Beginner’s Guide To Embroidery (Episode 5): Hooping

October 20, 2023
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Embroidery is a lot of fun, but if you're new to it, there is also a lot to learn. I will make it easier for you! This is the 5th video in our Beginner's Guide to Embroidery mini series. You will learn all the basics to help you feel confident and ready to embroider. Today's topic is hooping!

What is Hooping?

Hooping is preparing your fabric for embroidery. You do this by using frames or hoops.

The hoop has an outer ring (left) and an inner ring (right).

You secure the fabric between the two so that the embroidery machine will be able to stitch on the fabric.

When you hoop your fabric, it is very important that it is taut, but not stretched. You may hear instructions to lay down your stabilizer, lay down your fabric, put the inner ring on, and then pull the fabric until it is really tight. By doing this, the fabric may look right, but I will tell you why it's not.

Below I have a picture where I drew chalk lines on a knit fabric. When you pull on the fabric, even if you don't realize it, it causes waves.

The fabric on the left is hooped correctly. The fabric on the right is not.

If you stitched out your design, it would be all wonky and weird.

To properly hoop your fabric, you want to:

  • Lay the outer ring on a flat surface.
  • Place your stabilizer. You want your stabilizer to be slightly larger than the hoop.
  • Place your fabric on the stabilizer. This, too, you want larger than the hoop, if possible. (I will be showing you another method for when this is not possible.)
  • Smooth out your fabric.
  • Place on the inner ring.
  • Start from the top, carefully pushing on the inner ring. Work your way down to the screw.
  • If it is too loose or too tight, adjust the screw. The correct tension is acheived when it is taut, but not too tight. You will want to start over since you had to adjust the screw.
  • You want to acheive almost a drum effect when you tap on it.

Hooping Woven Fabric with Tear-Away Stabilize

I find that woven fabric is much easier to hoop than knits. When taking the steps mentioned above, you can get really nice results. When using a woven fabric, it is best to use a tear-away stabilizer.

Hooping Knit Fabric with Cut-Away Stabilizer

As mentioned, I find hooping knits to be more difficult. Normally, it takes several attempts for me to get it right. When embroidering knits, it is good to use a cut-away stabilizer. Tear-Away stabilizer can distort the stitches when you tear off the stabilizer. Sometimes, you will come across a situation where the cut-way stabilizer didn't produce the results that you wanted. That's okay. It's fine to experiment and see what works well for the fabric you are using. I have had to use a stabilizer with an adhesive in order to produce the results I was looking for. Even though it was a knit and I should have been able to use a cut-away stabilizer, the knit was so light that it was still puckering. When I used the sticky stabilizer, I got really nice results. Always test on similar fabric prior to doing your actual stitch out, so you can see if you need to make any adjustments. Don't feel bad if you don't get in on the first try, or the second, or the third. It takes time and practice, but you'll get it.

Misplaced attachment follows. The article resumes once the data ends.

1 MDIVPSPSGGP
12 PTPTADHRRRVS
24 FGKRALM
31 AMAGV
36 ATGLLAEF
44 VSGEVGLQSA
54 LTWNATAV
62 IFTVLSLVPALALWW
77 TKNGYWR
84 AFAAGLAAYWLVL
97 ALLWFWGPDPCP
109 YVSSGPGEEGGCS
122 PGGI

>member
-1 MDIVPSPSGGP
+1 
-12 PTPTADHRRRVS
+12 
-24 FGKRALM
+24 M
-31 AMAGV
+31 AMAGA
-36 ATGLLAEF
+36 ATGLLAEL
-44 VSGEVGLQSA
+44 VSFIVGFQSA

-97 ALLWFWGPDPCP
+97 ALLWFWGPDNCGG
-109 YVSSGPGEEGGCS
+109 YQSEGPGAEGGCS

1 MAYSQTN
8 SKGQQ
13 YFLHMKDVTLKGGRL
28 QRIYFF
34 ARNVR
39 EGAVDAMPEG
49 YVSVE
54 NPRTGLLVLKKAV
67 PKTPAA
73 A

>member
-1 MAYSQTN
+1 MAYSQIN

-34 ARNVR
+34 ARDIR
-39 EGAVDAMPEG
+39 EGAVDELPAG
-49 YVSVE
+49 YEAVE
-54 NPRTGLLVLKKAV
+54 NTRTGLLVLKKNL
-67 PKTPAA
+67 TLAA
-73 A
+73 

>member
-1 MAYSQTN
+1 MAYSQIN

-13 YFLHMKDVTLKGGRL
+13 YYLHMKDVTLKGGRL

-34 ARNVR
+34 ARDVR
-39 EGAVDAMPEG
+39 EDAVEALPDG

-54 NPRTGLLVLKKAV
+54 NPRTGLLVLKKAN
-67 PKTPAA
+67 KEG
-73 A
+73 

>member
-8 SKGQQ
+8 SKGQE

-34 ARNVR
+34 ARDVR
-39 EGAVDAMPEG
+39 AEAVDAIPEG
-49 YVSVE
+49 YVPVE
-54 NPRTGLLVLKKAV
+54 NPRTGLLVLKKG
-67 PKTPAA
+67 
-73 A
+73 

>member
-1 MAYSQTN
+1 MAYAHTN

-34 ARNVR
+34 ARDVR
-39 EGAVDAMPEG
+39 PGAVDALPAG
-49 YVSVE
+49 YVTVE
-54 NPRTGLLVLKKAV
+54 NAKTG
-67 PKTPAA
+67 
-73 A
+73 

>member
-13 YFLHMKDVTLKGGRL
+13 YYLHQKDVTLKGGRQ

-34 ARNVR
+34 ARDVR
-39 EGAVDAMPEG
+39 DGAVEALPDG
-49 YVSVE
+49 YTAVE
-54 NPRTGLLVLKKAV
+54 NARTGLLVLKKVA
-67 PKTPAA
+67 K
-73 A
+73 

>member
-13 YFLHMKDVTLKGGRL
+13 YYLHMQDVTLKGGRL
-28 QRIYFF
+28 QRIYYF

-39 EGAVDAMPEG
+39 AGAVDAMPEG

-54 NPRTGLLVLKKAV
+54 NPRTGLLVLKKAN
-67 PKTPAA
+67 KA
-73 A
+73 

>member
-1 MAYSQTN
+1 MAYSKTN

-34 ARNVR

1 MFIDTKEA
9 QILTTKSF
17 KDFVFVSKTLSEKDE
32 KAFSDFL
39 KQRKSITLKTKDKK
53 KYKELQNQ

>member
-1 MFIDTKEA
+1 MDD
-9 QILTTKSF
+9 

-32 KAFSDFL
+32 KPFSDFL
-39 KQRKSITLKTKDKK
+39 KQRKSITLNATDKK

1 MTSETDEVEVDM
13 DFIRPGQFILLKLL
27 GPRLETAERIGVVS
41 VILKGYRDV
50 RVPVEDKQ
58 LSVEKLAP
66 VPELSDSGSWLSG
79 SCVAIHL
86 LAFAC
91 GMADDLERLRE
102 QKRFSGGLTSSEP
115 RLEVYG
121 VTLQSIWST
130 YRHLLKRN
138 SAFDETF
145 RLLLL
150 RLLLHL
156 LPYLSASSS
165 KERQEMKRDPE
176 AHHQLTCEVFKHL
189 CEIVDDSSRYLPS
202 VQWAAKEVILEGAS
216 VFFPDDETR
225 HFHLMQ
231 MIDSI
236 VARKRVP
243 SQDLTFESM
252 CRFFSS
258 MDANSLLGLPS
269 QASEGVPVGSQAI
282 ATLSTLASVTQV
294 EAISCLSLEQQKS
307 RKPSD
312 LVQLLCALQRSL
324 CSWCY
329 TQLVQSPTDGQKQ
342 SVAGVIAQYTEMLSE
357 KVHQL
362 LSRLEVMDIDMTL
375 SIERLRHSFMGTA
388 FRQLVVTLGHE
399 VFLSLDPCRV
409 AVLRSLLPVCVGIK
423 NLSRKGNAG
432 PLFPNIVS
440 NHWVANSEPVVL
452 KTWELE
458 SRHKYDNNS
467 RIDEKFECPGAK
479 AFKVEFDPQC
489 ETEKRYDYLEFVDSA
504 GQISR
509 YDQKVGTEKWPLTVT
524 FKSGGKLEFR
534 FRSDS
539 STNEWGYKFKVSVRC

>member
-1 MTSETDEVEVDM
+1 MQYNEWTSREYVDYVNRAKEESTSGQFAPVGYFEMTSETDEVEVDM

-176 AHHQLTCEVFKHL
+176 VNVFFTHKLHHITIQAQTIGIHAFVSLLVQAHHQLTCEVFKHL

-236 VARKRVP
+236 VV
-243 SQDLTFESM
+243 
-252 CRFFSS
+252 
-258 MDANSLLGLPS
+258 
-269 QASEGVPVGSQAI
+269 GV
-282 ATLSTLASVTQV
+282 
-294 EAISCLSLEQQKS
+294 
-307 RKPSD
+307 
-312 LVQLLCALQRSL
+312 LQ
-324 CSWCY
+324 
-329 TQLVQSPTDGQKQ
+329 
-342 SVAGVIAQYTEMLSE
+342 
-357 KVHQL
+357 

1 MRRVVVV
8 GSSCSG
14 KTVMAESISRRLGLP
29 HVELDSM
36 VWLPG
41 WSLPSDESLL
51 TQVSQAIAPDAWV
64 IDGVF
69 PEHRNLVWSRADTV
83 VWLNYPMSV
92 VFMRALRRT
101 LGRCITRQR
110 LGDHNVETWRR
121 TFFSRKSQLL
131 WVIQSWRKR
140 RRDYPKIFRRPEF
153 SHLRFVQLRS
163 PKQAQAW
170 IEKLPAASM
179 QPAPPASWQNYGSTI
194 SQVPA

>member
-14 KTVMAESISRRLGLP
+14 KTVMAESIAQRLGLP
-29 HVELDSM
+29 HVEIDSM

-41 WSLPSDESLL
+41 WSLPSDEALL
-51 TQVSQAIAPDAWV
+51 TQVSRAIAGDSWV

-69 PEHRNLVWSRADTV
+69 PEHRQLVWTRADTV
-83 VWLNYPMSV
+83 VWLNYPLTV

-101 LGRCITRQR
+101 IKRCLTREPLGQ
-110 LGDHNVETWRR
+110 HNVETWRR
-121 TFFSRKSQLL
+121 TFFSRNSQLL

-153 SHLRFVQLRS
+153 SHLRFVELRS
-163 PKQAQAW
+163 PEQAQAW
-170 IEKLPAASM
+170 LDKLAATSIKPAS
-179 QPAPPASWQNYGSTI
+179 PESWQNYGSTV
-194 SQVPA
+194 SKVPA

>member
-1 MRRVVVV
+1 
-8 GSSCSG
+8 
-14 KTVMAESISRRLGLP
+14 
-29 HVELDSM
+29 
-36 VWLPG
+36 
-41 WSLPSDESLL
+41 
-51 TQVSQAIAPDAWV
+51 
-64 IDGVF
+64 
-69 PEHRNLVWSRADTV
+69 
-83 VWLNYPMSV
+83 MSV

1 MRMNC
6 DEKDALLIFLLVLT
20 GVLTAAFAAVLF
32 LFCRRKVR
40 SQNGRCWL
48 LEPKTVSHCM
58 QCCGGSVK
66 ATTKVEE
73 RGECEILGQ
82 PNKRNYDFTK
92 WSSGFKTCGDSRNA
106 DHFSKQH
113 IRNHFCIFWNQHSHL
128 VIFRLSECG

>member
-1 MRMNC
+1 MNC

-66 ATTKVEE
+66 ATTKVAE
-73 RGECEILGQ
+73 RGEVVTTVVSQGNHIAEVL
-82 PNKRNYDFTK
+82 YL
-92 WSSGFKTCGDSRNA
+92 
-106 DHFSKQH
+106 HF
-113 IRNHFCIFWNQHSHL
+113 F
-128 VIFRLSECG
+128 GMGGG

Oftentimes, hooping takes longer than actually embroidering-even for the experienced embroiderer.

What's a Topper?

If you have a really fluffy or plush fabric, like a towel, your stitches can look really messy because the stitches get pulled into the fabric. To alleviate this, you can use a water-soluble stabilizer as a foundation for your stitches. This is known as a Topper.

I love this method. You get awesome results. First, lay your stabilizer, and then place your towel. Now, instead of placing the inner ring on, you are going to first lay a piece of water-soluble stabilizer. Now you can put the inner ring on. You're ready to stitch your design. See how the stitches remain on the top and they don't get pulled in.

Next, remove your stabilizer from the back and then remove as much of the water-soluble stabilizer as you can. Any excess stabilizer will disappear when you apply water! How cool is that! It's a little sticky; however, once you wash your towel, the stabilizer is all gone!

Sometimes, an item you want to embroider is just too thick to put in the hoop. All is not lost. You can do what's called floating.

Let's Float

So what is floating? Floating is a technique embroiderers use when their item is unhoopable. That's a fun word. Unhoopable! Okay- I'm back! You only hoop your stabilizer. Then you attach your item to the stabilizer. You can attach it in several different ways.

I love using a sticky stabilizer. Think of it as a sticker. After you hoop the stabilizer, you lightly score the top and then tear off the top of the "sticker."

Then you simply place your fabric on the sticker. Ta-Da!

You can also use an adhesive spray. When using an adhesive spray, make sure that you are in a well-ventilated area. Also, spray from about 6 inches away. I like to place my hoop in a large box and spray in there; otherwise, you will have overspray. It works really well. It can just be a little messy.

If you don't have either of those, you can always pin or baste the fabric onto the stabilizer.


These are just a few ways to hoop your fabric. You will find that you will always be learning and trying new things! Keep trying. Keep practicing. Most of all, have fun embroidering.

Until next time.

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